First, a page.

Amazon is in the news again for worker retaliation.
“The National Labor Relations Board has accused Amazon of illegally firing a worker who advocated for better working conditions during the pandemic, BuzzFeed News reported Friday.
The NLRB filed a complaint against Amazon last month for firing former warehouse worker Courtney Bowden, meaning her case will be heard by a federal judge in March, according to BuzzFeed News.
Amazon fired Bowden in March after she tried to organize her coworkers to push for paid time off for part-time workers, claiming she had gotten into an altercation with a coworker, The Wall Street Journal reported in April.
Bowden disputed Amazon’s claims, telling The Wall Street Journal at the time that the company was ‘trying to get rid of organizers,’ adding: ‘We are being targeted.’
‘Amazon has a policy of not commenting on active litigation. However, we have zero tolerance for retaliation for employees who raise concerns,’ Amazon spokesperson Lisa Levandowski told Business Insider in a statement.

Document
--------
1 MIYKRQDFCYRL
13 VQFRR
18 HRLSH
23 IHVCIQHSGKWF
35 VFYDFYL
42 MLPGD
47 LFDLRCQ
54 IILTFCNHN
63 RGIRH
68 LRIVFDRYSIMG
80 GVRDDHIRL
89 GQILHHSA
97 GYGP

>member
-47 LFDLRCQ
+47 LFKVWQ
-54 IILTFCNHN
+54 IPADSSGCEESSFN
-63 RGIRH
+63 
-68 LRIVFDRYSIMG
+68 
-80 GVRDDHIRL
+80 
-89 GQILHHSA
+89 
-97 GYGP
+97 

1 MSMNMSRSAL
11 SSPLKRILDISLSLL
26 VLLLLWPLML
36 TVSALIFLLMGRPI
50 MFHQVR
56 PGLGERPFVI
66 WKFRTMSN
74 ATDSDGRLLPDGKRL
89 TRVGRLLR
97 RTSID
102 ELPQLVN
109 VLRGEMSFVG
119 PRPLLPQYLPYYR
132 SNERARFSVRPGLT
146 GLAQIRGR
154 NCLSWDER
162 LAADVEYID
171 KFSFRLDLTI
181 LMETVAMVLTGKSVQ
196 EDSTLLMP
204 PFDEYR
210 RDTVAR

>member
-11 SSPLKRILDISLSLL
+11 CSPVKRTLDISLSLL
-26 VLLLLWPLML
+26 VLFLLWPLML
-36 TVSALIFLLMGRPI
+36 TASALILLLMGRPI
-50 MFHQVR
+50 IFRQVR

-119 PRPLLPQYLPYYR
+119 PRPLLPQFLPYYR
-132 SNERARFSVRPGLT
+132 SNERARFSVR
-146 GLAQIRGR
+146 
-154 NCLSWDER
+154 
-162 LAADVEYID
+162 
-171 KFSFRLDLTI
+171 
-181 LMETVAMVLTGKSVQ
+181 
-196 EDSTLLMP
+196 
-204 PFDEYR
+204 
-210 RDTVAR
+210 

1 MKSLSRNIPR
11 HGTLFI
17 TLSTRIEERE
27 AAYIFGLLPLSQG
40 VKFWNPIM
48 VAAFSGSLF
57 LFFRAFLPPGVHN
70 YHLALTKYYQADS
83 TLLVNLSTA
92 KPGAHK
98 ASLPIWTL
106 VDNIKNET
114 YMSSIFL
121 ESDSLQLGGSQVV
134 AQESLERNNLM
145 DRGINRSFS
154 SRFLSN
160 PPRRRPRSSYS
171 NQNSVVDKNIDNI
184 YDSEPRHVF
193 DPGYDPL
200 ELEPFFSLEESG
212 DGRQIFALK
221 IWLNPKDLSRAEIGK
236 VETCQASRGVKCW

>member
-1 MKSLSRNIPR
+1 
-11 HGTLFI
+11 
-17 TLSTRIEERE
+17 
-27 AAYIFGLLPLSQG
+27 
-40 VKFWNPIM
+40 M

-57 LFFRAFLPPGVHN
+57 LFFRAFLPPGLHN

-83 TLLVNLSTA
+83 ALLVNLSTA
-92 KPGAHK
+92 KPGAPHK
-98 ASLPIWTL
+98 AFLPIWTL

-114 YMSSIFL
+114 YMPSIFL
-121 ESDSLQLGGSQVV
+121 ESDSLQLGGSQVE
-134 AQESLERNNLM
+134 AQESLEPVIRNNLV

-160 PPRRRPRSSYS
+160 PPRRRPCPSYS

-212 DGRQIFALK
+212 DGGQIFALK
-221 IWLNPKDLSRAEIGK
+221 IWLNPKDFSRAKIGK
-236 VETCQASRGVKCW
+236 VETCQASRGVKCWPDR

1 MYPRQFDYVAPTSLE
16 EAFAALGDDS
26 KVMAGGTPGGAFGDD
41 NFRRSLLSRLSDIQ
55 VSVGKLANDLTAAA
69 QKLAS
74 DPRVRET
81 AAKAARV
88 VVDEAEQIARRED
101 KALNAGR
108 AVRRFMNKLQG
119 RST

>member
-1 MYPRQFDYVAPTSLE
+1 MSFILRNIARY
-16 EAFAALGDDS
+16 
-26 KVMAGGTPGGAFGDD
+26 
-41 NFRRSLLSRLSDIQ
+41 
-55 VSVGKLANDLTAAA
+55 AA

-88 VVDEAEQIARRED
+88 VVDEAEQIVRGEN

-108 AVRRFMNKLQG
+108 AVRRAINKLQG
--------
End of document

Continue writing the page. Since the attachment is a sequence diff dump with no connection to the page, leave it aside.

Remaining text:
Bowden is one of at least six workers that Amazon fired in the early days of the pandemic following frequent protests around the world over what workers said were unsafe working conditions. Those workers included Chris Smalls, who sued Amazon, claiming its COVID-19 response was racially biased and violated civil rights laws, Bashir Mohamed, who pushed for better cleaning practices, and others who criticized Amazon’s working conditions.
‘We support every employee’s right to criticize their employer’s working conditions, but that does not come with blanket immunity against any and all internal policies. We terminated these employees not for talking publicly about working conditions or safety, but rather, for repeatedly violating internal policies,’ Levandowski told Business Insider.
Still, the firings drew strong criticism from multiple lawmakers and sparked several legal challenges from regulators in Illinois and New York as well as the NLRB, who have accused the company of violating city, state, and federal human rights and labor laws by retaliating against whistleblowers. Amazon’s response even prompted one of its top executives to resign, citing Bowden’s firing as part of his reasoning.”
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